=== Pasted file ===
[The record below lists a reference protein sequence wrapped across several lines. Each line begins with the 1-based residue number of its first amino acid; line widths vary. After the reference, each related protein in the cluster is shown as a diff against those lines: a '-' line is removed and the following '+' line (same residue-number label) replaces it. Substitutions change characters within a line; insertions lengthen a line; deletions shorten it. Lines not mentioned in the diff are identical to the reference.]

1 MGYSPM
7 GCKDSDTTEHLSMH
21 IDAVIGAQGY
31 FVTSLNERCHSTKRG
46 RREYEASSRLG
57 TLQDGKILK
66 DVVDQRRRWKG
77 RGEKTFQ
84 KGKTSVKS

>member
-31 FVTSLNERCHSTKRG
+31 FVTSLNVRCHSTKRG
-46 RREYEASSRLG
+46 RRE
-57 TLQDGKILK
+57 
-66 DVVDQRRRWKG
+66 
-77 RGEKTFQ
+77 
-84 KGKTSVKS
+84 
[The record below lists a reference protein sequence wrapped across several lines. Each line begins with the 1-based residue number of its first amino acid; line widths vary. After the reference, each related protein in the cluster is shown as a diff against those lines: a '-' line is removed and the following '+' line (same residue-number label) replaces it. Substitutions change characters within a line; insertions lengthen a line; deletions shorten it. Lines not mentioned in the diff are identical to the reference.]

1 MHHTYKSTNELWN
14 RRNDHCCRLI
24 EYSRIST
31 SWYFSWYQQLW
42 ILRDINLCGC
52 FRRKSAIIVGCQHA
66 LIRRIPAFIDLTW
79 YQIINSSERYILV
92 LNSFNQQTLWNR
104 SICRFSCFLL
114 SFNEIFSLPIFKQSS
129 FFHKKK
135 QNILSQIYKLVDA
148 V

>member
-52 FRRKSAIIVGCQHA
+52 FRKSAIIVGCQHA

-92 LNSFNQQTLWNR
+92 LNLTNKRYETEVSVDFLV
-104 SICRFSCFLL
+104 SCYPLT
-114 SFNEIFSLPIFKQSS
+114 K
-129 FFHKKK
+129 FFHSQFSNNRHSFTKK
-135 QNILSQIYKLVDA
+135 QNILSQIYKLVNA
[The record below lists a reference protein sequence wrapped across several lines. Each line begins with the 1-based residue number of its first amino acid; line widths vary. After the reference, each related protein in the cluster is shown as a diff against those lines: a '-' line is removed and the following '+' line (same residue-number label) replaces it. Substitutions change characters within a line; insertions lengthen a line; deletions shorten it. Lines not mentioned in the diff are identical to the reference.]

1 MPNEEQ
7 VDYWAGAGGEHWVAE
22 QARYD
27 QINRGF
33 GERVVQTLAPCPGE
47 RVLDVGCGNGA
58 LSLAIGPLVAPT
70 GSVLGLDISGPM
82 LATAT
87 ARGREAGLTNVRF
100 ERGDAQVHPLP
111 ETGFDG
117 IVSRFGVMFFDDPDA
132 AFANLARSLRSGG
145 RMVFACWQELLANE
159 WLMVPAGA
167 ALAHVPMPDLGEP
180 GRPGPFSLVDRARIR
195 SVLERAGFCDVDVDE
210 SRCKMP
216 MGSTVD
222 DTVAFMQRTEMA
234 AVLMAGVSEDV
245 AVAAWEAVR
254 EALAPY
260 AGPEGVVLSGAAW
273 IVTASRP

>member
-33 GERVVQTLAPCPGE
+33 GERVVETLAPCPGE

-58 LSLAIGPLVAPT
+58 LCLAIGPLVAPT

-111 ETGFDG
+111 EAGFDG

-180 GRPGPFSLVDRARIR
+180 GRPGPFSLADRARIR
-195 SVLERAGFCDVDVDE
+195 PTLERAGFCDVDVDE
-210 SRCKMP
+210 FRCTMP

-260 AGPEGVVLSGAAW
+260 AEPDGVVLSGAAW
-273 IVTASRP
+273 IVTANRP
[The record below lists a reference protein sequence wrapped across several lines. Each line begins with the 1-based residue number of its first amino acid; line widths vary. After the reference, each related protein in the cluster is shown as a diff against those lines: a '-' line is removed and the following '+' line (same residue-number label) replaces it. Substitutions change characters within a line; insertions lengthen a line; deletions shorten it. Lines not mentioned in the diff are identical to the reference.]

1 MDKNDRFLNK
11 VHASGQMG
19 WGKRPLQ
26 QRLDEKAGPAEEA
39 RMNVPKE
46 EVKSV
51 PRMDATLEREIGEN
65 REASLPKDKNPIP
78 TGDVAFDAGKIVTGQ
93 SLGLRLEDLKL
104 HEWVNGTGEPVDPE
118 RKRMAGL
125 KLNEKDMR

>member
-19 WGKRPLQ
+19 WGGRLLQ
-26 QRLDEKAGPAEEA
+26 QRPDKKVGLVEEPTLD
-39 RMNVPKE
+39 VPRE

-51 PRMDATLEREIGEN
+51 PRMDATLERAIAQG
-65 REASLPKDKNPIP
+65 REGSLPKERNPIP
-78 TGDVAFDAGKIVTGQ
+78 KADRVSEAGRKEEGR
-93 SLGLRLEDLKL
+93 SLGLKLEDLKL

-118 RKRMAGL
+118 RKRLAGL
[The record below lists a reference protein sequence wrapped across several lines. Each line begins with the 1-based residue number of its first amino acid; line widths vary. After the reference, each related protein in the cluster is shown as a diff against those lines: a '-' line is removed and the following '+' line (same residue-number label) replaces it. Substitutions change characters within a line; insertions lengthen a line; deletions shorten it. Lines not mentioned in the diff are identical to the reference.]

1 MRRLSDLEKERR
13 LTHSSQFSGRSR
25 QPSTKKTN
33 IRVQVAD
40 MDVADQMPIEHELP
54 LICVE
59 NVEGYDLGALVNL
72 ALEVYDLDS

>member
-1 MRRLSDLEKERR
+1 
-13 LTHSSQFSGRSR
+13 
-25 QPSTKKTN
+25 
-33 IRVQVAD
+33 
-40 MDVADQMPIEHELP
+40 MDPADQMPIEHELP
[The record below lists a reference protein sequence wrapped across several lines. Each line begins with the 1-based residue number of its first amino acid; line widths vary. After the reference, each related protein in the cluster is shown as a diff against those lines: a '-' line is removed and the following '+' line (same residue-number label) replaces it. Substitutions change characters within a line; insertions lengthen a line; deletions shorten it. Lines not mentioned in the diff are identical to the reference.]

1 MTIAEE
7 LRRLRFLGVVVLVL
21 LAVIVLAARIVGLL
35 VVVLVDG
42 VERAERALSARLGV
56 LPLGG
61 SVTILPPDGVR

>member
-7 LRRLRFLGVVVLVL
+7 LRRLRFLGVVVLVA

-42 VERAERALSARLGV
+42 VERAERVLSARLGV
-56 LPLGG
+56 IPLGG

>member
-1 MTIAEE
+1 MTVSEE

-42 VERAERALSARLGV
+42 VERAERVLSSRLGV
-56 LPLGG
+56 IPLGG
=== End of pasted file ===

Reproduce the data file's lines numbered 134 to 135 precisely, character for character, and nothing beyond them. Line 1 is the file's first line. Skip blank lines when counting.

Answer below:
54 LICVE
59 NVEGYDLGALVNL